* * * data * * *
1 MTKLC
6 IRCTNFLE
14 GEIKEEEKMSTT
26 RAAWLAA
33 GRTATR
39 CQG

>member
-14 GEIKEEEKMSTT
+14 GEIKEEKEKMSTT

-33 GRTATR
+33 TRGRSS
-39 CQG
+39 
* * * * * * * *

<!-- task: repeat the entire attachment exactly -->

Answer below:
1 MTKLC
6 IRCTNFLE
14 GEIKEEEKMSTT
26 RAAWLAA
33 GRTATR
39 CQG

>member
-14 GEIKEEEKMSTT
+14 GEIKEEKEKMSTT

-33 GRTATR
+33 TRGRSS
-39 CQG
+39 